Panning - method of depicting movement.

You've no doubt seen in some sporting magazines, or even in the sporting section of the newspaper, photos of rally cars, or racing bikes in sharp, clear focus, yet their surroundings are all streaky and blurred.
This is brought about by an effect known as "panning" movement. To create this effect, you need to have your camera on a slow speed, small aperture, and the idea is to focus on the moving subject and as it passes, or reaches a predetermined point, only then press the shutter button, but whilst you are still moving with the subject.
It is advisable to have the camera mounted squarely on a sturdy tripod, with pan head fitted, for best results.
If you are using film, it is recommended that you use a slow film, 100 ISO, or set your camera's ISO rating to its lowest setting. Stop the lens down (select a small aperture, high number) of say, f11 or f16, with the slowest possible shutter speed for that setting, or if you can select shutter priority, try a range of speeds from between 1/60 second to 1/8 second and practice various shots.
It will take several goes before you get accustomed to this style of photography, but the results can be well worth the effort.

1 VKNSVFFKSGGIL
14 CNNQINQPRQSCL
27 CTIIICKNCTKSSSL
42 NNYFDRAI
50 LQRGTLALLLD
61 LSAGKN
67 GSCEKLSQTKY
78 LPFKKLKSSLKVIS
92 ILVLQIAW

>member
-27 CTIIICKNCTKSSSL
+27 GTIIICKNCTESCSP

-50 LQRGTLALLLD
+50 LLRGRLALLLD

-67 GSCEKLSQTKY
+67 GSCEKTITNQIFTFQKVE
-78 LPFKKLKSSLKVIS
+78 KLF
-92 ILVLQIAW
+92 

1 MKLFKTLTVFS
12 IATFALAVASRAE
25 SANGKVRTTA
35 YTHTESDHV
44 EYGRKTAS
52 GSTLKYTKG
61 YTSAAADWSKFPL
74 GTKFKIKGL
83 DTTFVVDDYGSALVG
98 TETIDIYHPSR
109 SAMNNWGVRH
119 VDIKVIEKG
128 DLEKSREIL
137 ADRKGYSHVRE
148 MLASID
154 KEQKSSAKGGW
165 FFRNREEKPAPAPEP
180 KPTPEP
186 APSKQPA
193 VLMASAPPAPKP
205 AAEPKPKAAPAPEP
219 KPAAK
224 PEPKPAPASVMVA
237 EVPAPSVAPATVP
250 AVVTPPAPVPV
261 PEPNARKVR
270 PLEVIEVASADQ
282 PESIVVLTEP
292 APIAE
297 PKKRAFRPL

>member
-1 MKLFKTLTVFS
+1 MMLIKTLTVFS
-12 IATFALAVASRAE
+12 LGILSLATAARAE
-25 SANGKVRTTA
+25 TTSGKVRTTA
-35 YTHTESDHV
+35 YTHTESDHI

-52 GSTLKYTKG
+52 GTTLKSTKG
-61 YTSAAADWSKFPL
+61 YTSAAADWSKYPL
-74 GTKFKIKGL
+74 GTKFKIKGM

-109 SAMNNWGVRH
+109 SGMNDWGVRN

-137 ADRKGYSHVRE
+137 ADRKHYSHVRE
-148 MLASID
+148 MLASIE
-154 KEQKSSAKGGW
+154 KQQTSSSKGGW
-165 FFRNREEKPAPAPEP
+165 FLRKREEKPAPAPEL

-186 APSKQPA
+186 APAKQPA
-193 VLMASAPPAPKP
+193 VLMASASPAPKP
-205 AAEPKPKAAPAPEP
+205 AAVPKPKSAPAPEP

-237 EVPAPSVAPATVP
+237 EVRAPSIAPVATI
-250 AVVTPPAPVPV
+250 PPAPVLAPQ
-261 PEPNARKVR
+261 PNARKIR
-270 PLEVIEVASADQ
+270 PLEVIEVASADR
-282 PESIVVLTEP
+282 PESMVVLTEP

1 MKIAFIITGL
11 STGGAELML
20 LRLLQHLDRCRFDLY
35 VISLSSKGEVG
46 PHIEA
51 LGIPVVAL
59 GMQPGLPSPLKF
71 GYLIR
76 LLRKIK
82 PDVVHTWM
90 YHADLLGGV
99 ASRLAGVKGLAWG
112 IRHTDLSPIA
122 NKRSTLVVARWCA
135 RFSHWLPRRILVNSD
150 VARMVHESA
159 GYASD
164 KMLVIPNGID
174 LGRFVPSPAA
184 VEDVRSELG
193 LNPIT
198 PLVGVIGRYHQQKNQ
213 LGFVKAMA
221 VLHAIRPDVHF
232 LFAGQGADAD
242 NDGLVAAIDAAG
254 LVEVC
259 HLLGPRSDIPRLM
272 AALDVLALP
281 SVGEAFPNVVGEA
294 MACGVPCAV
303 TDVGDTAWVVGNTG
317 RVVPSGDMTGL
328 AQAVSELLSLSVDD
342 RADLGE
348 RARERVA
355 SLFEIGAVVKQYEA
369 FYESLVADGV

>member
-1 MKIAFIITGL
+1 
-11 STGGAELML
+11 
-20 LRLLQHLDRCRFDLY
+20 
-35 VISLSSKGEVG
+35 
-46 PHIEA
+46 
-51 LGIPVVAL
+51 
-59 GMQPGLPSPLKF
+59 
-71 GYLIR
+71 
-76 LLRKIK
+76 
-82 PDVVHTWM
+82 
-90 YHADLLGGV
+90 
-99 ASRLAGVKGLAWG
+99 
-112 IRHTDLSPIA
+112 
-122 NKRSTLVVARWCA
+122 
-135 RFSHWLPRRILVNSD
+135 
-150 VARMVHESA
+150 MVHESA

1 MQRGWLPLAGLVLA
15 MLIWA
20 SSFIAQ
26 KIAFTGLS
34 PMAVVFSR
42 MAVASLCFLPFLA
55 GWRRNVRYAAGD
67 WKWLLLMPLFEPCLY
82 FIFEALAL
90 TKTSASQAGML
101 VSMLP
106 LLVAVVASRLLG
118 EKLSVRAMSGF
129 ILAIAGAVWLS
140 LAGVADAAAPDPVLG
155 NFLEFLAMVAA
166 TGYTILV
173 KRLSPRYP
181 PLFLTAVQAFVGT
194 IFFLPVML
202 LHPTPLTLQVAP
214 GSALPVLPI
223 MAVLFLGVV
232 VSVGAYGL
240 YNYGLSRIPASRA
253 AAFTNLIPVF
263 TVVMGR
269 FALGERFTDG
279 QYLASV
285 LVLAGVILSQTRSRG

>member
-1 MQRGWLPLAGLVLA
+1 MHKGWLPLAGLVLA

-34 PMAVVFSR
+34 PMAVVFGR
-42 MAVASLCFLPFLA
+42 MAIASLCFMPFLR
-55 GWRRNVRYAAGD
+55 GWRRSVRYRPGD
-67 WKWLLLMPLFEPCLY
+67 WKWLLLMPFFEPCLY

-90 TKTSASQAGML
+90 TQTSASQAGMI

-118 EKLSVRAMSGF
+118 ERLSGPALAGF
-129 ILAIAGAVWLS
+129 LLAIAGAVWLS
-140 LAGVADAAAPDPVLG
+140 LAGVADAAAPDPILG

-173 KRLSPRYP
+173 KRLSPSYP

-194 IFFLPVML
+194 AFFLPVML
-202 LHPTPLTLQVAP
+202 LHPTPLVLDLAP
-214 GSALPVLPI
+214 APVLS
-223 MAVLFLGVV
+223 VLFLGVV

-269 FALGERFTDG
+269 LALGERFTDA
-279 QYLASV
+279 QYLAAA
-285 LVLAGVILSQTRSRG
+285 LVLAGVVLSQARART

For that special shot, throw in some strong fill-flash, if you can, to enhance the subject's details. So even with that slow shutter speed, the flash will see that your subject is frozen in time.
Perhaps you could try out this technique on your children during their school sports meetings, or at football matches.
Incidentally, you are probably already aware, that you will now need permission to photograph your children or grand children at their sports meets, otherwise you can land yourself in big trouble. What is this world coming too, I ask you?
You can read more on this in "Your Rights and/or Restrictions".
Meanwhile, good luck with your panning.

Below are some examples of the panning technique and how your images should appear as a result: